Hit & Run: Baby bumps are so this season

You know, it's probably the new thing to be pregnant," the supermodel Karolina Kurkova has told New York magazine. "It's not to have the Chanel python bag. It's to be pregnant."

Hit & Run thought that women had been spawning for some time before spring/summer 2009. Nonetheless, pregnancy is certainly a trend among the world's most highly-paid catwalkers right now. Kurkova's colleagues Jourdan Dunn, Gisele Bündchen, Heidi Klum and Adriana Lima are all modelling bumps this season.

As facetious as she sounds, has Kurkova got a point? Is pregnancy really the new 'It' bag? Is flaunting a celebrity bump a bit like toting a YSL Roady or Mulberry Bayswater Clutch? To a degree. Both make your body ache (backache perhaps being worse than the 'handbag elbow'). When you're out on the town with a Chanel 2.55, people ask if they can stroke it – this, too, happens to women in the third trimester. A must-have bag inevitably causes others to cast covetous, misty-eyed glances in your direction; so it is with a baby-bump. Yet where Louis Vuitton's latest clutch might set you back a grand, the bump is free, at least at first. Furthermore, with the services of a decent agent, it can make you a fortune in Hello! covers and post-baby-body features.

And that brings us to the area in which a bump beats any bag, hands down. Ever since Demi Moore posed in the nude on the cover of Vanity Fair in 1991, pregnancy has been hot media currency for any female celebrity. With child, they get more column inches and merchandising deals. Of course, there's no suggestion that famous mothers calculate how much they might earn. But pregnancy need not mean loss in earnings. Look at Nicole Richie's maternity range and Mylene Klass's contract with Mothercare.

While Kurkova's comments aren't exactly enlightened, they do mark a surprisingly positive change in the career paths of models. It's crucial that these women feel that they are able to get pregnant at the height of their careers (19-year-old Dunn is on the brink of greatness; Klum is rumoured to have earned $15m last year, Bündchen $25m), and return to work. Pregnancy used to mean the end of a career, now it's a hiatus. And why shouldn't they return to their day jobs even slimmer and fresher than ever? In the world of fashion modelling it's extremely hard to make a comeback from pregnancy. But it can be done (look at Christy Turlington, mum-of-two and currently the star of YSL's ad campaign). If women whose reputations depend solely their physical appearance can make a comeback, so can we mortals.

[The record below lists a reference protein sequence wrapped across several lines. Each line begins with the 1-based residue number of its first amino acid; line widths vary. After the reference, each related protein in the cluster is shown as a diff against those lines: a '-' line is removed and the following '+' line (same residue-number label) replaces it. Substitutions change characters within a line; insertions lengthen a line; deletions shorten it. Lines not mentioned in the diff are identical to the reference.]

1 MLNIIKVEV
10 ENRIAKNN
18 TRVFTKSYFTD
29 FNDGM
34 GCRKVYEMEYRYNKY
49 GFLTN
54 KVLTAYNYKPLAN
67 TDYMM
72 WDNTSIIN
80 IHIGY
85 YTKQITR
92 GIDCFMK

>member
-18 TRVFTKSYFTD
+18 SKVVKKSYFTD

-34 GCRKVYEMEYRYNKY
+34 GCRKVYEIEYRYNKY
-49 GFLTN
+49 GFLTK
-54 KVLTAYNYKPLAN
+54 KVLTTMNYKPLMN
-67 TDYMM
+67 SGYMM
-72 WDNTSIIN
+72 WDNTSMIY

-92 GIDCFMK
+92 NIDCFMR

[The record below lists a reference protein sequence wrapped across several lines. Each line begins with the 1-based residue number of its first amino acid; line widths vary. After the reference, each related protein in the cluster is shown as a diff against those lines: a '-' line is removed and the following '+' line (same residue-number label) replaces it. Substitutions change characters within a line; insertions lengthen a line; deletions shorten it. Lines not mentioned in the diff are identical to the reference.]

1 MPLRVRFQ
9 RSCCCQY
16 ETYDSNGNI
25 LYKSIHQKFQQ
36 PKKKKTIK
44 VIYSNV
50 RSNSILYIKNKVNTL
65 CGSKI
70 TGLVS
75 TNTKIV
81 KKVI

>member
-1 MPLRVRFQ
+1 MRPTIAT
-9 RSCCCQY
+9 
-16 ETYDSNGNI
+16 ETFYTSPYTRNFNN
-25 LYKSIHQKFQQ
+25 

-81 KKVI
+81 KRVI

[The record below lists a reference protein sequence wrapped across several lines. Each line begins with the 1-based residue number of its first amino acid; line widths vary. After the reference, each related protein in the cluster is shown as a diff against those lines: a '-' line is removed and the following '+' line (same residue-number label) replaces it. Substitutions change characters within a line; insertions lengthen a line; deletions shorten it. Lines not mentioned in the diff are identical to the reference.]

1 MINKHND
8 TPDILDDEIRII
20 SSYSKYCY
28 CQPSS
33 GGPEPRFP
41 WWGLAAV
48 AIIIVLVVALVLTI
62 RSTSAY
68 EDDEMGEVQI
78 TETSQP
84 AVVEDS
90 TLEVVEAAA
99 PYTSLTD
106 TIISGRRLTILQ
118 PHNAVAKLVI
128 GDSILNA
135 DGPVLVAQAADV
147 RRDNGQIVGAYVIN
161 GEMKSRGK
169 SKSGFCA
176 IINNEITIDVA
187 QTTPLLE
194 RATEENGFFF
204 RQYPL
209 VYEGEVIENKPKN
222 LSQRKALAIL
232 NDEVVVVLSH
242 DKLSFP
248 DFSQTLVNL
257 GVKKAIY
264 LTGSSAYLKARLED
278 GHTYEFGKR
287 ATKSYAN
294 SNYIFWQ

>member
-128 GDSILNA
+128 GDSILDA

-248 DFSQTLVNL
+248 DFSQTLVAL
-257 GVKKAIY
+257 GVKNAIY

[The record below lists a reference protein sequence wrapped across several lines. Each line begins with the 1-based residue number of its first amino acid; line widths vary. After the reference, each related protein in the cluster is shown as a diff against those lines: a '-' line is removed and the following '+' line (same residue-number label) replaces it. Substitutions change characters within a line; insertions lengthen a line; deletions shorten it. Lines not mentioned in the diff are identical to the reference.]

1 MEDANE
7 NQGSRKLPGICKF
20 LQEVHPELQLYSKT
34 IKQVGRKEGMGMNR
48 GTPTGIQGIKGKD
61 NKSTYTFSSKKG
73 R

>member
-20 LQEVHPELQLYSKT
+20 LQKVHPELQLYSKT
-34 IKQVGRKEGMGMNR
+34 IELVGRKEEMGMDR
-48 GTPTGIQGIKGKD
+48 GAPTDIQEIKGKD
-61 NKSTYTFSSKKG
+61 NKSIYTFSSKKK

Bethan Cole

Red faces all round

Perhaps an emergency application of after-sun (what a thought) left Peter Mandelson looking tanned but not lobster-like yesterday as he returned from his Corfu holiday sporting chinos and blue suede loafers.

Because last week the "Prince of Darkness" had turned an angry scarlet hue as he lorded it on a Greek beach with a similarly well-done Jacob Rothschild. And so the First Secretary of State and Gordon Brown stand-in joined the summer roll call of pigmentally-challenged sun seekers, appearing somewhere between Simon Cowell and Michael Winner on the man-tan colour chart. Will they never learn? Looking like a mahogany sideboard is one thing but, leaving to one side the very real risk of skin cancer, it has never been cool to be pink.

Peter Hain, the former Work and Pensions secretary, was a big sun man but at least the "Cuprinol Kid" knew how to bypass the faux pas that is the crimson phase. And who doesn't? If tanning's your thing, it really isn't that hard to avoid becoming the fool by the pool. And Mandelson, of all people, should know better. In 2005, during his time on the European Commission, Mandy had a hand in the Optical Radiation directive, which would have required employers to protect builders and postmen, among others, from the rays of the sun. But after uproar in the red-tops, which feared that Bavarian barmaids might have to wrap up (The Sun launched a "Save our Jugs" campaign), the "natural light" bit of the directive was dropped. Perhaps Mandelson should give his chums in Brussels a call and have it reinstated – purely for his own protection.

Simon Usborne

The posh pastime that's still flying high

Tomorrow is the Glorious Twelfth, a day that isn't nearly so glorious if you're a wild grouse, flapping at 80mph over the moors. For some time after dawn, over the horizon will appear the season's first shooters, intent on bringing down your grousey behind. They've paid for the honour: demand for grouse-shooting is soaring. And so are the costs. Super-rich clients will this year pay £130-140 (before tax and commission) for each pair of birds they kill.

Neither has the race to get the first birds from the moors and on to a dinner plate tomorrow night slowed in recession. Harrods say that "weather permitting" it will be sold the same day. At Rules in Covent Garden, diners are advised to arrive late to have the best chance of dining on a bird that manager Ricky McMenemy calls "quite delicate and pink, not the robust meat it becomes if you hang it." That'll be £27, for a single grouse, with chips, bread sauce, portion of jelly and another, presumably, of choicest carbon footprint...

Susie Rushton

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